No diabetes with end organ damage
276/2034
1
25/97
3.19
Diabetes with end organ damage
Body mass index <30 kg/m2
237/1775
1
Body mass index 30+ kg/m2
64/356
1.69
CI: confidence interval; p values are raw values.
95% CI
p
10-year survival
95% CI
87.3%
84.7-89.4%
83.5%
80.5-86.0%
0.93-1.48
0.1665
88.4%
86.4-90.1%
2.55-4.66
<0.0001
72.5%
66.7-77.4%
88.1%
85.9-90.0%
1.29-2.09
<0.0001
80.1%
76.3-83.3%
87.2%
85.2-88.9%
1.92-4.23
<0.0001
67.9%
59.2-75.1%
87.9%
85.9-89.6%
2.09-3.98
<0.0001
73.3%
67.2-78.4%
87.6%
85.7-89.4%
2.28-4.43
<0.0001
73.0%
66.7-78.3%
85.8%
83.8-87.6%
1.21-3.03
0.0059
79.2%
70.4-85.7%
86.4%
84.5-88.1%
1.74-4.67
<0.0001
71.2%
60.7-79.4%
89.1%
86.8-91.0%
1.55-2.49
<0.0001
79.7%
76.2-82.8%
86.2%
84.3-87.9%
1.78-5.71
0.0001
68.3%
55.2-78.3%
86.4%
84.4-88.3%
1.22-2.32
0.0014
80.4%
75.0-84.8%
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Table 2 The results of the univariate analyses using three-sided stratifications
Category
Events
Hazard ratio
138/1165
1
PSA 10–19.9 ng/mL
58/398
1.03
0.76-1.41
PSA 20+ ng/mL or neoadjuvant therapy
105/598
1.26
0.97-1.64
Gleason score <7
117/989
1
Gleason score 7
81/721
1.09
0.82-1.45
0.5600
Gleason score 8-10
103/421
3.19
2.35-4.34
<0.0001
organ confined, pN0
162/1380
1
non confined, pN0
86/558
1.30
0.99-1.70
pN1
53/193
3.14
2.09-4.72
PSA < 10 ng/mL
95% CI
p*
10-year survival
95% CI
87.3%
84.7-89.4%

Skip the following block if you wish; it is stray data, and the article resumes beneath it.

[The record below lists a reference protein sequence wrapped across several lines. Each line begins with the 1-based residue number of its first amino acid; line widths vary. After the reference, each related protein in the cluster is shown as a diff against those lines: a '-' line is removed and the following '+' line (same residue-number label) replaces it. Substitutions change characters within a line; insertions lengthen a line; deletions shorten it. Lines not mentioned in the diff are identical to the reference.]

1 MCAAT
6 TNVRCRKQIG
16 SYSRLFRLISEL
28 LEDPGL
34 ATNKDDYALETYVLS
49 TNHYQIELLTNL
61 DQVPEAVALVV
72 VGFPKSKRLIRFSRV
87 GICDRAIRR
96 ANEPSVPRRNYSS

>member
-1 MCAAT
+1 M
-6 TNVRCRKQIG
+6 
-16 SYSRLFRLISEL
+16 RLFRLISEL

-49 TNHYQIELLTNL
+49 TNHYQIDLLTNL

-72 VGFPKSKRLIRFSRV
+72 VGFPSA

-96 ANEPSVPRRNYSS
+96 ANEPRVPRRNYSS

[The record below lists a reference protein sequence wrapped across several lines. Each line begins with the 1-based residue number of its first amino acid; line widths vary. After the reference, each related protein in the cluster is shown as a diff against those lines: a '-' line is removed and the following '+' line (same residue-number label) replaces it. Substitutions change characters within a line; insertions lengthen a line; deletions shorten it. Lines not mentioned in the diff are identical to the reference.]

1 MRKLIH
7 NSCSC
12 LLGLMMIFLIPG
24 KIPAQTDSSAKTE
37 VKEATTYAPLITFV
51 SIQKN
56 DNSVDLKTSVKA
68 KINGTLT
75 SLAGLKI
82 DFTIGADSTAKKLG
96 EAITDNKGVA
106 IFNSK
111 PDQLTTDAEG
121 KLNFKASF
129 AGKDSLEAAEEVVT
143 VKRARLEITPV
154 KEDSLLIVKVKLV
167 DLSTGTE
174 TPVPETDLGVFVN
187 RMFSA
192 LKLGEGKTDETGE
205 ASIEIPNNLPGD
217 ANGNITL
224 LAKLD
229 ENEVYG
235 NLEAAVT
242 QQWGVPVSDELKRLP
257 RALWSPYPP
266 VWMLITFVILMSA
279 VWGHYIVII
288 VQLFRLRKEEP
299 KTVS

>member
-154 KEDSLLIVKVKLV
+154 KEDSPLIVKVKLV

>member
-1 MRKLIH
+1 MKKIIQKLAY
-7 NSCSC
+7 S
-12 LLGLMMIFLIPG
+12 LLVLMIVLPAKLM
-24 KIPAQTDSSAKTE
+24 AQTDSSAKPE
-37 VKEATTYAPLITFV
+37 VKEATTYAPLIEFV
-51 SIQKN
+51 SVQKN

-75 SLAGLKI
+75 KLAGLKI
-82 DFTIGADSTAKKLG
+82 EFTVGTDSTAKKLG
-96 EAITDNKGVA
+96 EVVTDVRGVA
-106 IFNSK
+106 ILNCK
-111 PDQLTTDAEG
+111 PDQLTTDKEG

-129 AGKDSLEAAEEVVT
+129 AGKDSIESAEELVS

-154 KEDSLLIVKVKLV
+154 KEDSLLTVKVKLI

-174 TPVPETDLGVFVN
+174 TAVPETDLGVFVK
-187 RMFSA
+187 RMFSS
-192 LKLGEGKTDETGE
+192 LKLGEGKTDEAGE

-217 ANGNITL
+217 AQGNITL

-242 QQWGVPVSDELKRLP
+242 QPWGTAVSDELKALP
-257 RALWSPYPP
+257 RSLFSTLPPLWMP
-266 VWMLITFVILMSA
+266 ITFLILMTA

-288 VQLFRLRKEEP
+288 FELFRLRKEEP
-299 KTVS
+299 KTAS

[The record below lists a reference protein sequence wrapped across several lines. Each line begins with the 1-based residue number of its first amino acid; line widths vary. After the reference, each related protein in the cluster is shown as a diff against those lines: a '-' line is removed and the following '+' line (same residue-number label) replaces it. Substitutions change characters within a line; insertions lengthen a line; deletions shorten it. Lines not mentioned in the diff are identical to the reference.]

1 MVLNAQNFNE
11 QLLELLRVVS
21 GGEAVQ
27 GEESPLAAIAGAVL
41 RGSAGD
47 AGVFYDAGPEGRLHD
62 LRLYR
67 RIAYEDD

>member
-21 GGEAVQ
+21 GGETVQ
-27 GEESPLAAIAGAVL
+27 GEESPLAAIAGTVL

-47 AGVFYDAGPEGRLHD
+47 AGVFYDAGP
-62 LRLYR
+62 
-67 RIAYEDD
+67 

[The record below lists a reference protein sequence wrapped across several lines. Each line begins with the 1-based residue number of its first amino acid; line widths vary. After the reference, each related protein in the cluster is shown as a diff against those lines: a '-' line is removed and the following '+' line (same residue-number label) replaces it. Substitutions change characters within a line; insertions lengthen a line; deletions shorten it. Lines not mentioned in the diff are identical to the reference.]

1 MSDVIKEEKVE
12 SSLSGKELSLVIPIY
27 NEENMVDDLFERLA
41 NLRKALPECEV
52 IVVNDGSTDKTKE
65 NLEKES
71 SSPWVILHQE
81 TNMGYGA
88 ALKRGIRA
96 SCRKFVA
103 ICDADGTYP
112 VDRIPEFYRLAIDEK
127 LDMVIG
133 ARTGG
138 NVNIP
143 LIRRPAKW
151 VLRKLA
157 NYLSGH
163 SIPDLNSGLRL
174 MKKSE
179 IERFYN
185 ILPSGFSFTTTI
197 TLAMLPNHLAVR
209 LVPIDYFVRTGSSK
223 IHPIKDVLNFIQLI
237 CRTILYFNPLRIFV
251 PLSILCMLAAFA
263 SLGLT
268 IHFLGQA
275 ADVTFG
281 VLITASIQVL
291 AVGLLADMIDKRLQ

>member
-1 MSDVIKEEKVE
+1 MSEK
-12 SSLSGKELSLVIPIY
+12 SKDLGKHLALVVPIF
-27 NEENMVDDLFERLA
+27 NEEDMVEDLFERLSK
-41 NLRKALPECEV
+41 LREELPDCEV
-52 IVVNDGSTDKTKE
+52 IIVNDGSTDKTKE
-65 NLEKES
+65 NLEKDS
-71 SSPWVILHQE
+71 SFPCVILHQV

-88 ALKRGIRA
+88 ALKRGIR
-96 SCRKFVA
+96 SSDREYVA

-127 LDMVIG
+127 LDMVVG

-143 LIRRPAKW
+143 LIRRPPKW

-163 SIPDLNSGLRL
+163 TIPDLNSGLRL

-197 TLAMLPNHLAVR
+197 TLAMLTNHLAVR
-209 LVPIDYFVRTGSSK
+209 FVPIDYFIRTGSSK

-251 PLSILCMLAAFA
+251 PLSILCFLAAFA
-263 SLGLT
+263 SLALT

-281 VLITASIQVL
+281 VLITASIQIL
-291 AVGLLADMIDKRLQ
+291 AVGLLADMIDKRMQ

0.8429
86.0%
81.4-89.5%
0.0852
81.9%
77.9-85.2%
88.8%
86.3-90.9%
87.7%
84.1-90.5%
72.5%
66.7-77.4%
88.3%
86.1-90.2%
0.0637
84.4%
80.4-87.7%
<0.0001
67.9%
59.2-75.1%
92.9%
88.0-95.9%
87.1%
84.9-89.0%
ASA 1
17/212
1
ASA 2
201/1561
1.83
1.27-2.65
0.0013
2.18-4.91
<0.0001
ASA 3
83/357
3.28
Charlson score 0
146/1323
1
Charlson score 1
74/486
1.53
1.13-2.08
Charlson score 2+
81/322
3.61
2.56-5.09
73.3%
67.2-78.4%
89.4%
87.3-91.2%
0.0057
82.8%
78.0-86.6%
<0.0001
73.0%
66.7-78.3%
86.4%
84.4-88.2%
77.0%
67.0-84.4%
NYHA 0
245/1877
1
NYHA 1
25/125
1.84
1.11-3.06
0.0181
1.26-3.22
0.0034
NYHA 2+
31/129
2.01
CCS 0
228/1804
1
79.2%
70.4-85.7%
87.2%
85.2-89.0%
CCS 1
40/211
1.65
1.12-2.45
CCS 2+
33/116
3.11
1.87-5.16
0.0123
79.5%
71.9-85.2%
<0.0001
71.2%
60.7-79.4%
Disease count 0
64/619
1
Disease count 1
81/677
1.25
0.90-1.73
0.1822
91.2%
88.2-93.4%
87.2%
83.6-90.0%
Disease count 2+
156/835
2.00
1.53-2.61
<0.0001
No diabetes
249/1877
1
79.7%
76.2-82.8%
86.7%
84.7-88.4%
Diabetes without end organ damage
27/157
1.47
0.93-2.32
0.0990
80.0%
70.5-86.6%
Diabetes with end organ damage
25/97
3.35
1.86-6.04
0.0001
68.3%
55.2-78.3%
Body mass index <30 kg/m2
Body mass index 30–34.9 kg/m2
2
Body mass index 35+ kg/m
237/1775
1
86.4%
84.4-88.3%
56/327
1.55
1.11-2.16
0.0094
81.4%
75.8-85.8%
8/29
6.90
2.10-22.68
0.0015
69.8%
46.1-84.7%
*versus lowest risk category; CI: confidence interval; p values are raw values.
bembolism, body mass index 30 kg/m2 or higher, history
of myocardial infarction, cardiac insufficiency, peripheral
vascular disease, cerebrovascular disease, lung disease, ulcer
disease, mild liver disease, diabetes mellitus, connective
tissue disease, hemiplegia, moderate or severe renal disease, solid tumors, leukemia, lymphoma, moderate or
severe liver disease, dementia, metastatic solid tumors).
This was done regardless of the severity of each condition
analogous to an approach described by Houterman and
co-workers [11]. Follow-up data were collected from
urologists and/or general practitioners, the patients,
relatives, health insurance companies, local authorities
or the local tumor register, whichever was necessary.